“I received a free sample of Kikkoman soy sauce mentioned in this post. By posting this recipe I am entering a recipe contest sponsored by Kikkoman and am eligible to win prizes associated with the contest. I was not compensated for my time.”
Shrimp Cakes offer tender shrimp in delicious patties. Serve with horseradish dill sauce. Skip the roll. Enjoy these patties for dinner or as an appetizer.
January 2017 Recipe ReDux Sponsored Challenge: Sodium Saving, Flavor Raising Recipes with Kikkoman
Take a favorite dish that you, your family and/or friends love and swap soy sauce for salt. Can they taste the difference?
Cooks know that most dishes need a salty taste to create a good flavor balance. You can add various salts like Kosher salt, sea salt or table salt directly. Using these salts will raise the sodium level of the dish. That’s something to keep in mind when planning healthy meals.
You can cut the amount of sodium in your dish with soy sauce and still retain that salt component to bring out the flavor.
Here are some interesting facts about soy sauce.
- By using 1/2 tsp. Kikkoman Soy Sauce in place of 1/2 tsp. table salt, the sodium content of the recipe is cut by 1000 mg.
- Soy sauce is rich in umami, a savory taste that helps round out the overall flavor of a dish and enhances the palatability of a wide variety of foods. In fact, a study published in the Journal of Food Science revealed that swapping soy sauce for salt reduces the sodium by up to 50% without decreasing consumer acceptance.
Did You Know?
For over 300 years, Kikkoman Soy Sauce has been seasoning all of our lives. A family business to this day, Kikkoman’s growth has been inspired and guided by a family creed, passed down for nineteen generations. This creed speaks to the core values that have enabled Kikkoman to survive and thrive for more than three centuries.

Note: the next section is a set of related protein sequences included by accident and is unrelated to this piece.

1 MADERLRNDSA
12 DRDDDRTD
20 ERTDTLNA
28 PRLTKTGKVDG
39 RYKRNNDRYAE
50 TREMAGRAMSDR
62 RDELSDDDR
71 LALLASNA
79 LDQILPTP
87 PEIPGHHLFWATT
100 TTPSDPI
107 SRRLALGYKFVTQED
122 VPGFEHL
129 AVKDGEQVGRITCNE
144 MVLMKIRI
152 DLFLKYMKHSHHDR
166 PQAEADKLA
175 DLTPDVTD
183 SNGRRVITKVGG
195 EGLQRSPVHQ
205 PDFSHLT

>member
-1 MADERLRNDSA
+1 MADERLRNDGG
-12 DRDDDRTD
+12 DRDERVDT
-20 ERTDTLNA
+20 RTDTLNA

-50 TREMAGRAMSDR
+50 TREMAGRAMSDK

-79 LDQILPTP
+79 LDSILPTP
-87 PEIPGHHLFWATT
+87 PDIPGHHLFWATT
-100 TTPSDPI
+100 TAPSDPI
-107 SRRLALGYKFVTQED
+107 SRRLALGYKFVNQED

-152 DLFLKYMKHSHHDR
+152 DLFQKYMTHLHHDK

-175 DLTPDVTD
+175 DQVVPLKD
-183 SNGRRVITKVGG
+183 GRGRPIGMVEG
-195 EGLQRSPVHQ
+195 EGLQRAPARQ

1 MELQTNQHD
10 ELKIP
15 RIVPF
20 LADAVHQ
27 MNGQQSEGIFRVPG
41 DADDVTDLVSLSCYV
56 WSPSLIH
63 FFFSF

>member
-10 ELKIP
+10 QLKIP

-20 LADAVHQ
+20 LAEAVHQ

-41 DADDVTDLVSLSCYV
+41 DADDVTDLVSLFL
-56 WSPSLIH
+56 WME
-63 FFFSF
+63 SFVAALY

Kikkoman offers a variety of less sodium products: Less Sodium Soy Sauce, 50% Less Sodium Gluten-Free Tamari Soy Sauce, Less Sodium Teriyaki Marinade & Sauce, and 50% Less Sodium Gluten-Free Teriyaki Marinade & Sauce.
Visit their Website at KikkomanUSA.com for the latest news, recipes and product information.
Stay in touch with Kikkoman on your favorite social media outlets:
I chose to make my Shrimp Cakes by switching out the salt with Kikkoman Less Sodium Soy Sauce. Shrimp has a natural briny taste that breaks up when cooked so I still add a bit of salt. Kikkoman Less Sodium Soy Sauce was the perfect amount of flavor to round out my dish. We were pleasantly surprised that the patties retained the flavor we love without the salt. The soy sauce blended great with the other ingredients.
- 1 pound shrimp, about 2 cups when chopped
- 1/4 cup minced celery
- 2 tablespoons minced green onion
- 1 tablespoon Kikkoman Traditionally Brewed Less Sodium Soy Sauce
- 1 tablespoon lemon juice
- 1 teaspoon fresh dill, chopped
- 1/2 cup plain bread crumbs divided
- 1/2 cup light sour cream
- 1 teaspoon prepared horseradish
- 1/2 teaspoon fresh dill, chopped
- 1 tablespoon oil for frying, optional
- Mix together sour cream, horseradish and 1/2 teaspoon dill. Refrigerate.
- Chop shrimp in food processor leaving small chunks intact.
- Mix together shrimp, celery, Kikkoman Traditionally Brewed Less Sodium Soy Sauce, dill and lemon juice. Add breadcrumbs 1 tablespoon at a time to reach desired consistency (about 2 tablespoons)
- Form into 4 shrimp cakes. Cover cakes with bread crumbs.
- Fry in oil in skillet on each side about 4 minutes over medium heat turning once until golden brown and thoroughly cooked. Shrimp cakes can be alternatively sprayed lightly with cooking spray and baked at 350 for about 30 minutes until thoroughly cooked.
- Serve with a dollop of horseradish dill sauce on the side.
More about the Recipe ReDux.
As the first and only recipe challenge founded by registered dietitians, The Recipe ReDux is focused on taking delicious dishes, keeping them delicious, but making them better for you. Dietitians Regan Jones (of ReganMillerJones, Inc.), Serena Ball and Deanna Segrave-Daly (both of Teaspoon Communications) founded the group on the belief that healthier eating should always taste delicious. As the Latin term “redux” means to revisit or reinvent, we are reinventing the idea of healthy eating with a taste-first approach. We aim to inspire the food lover in every healthy eater and inspire the healthy eater in every food lover.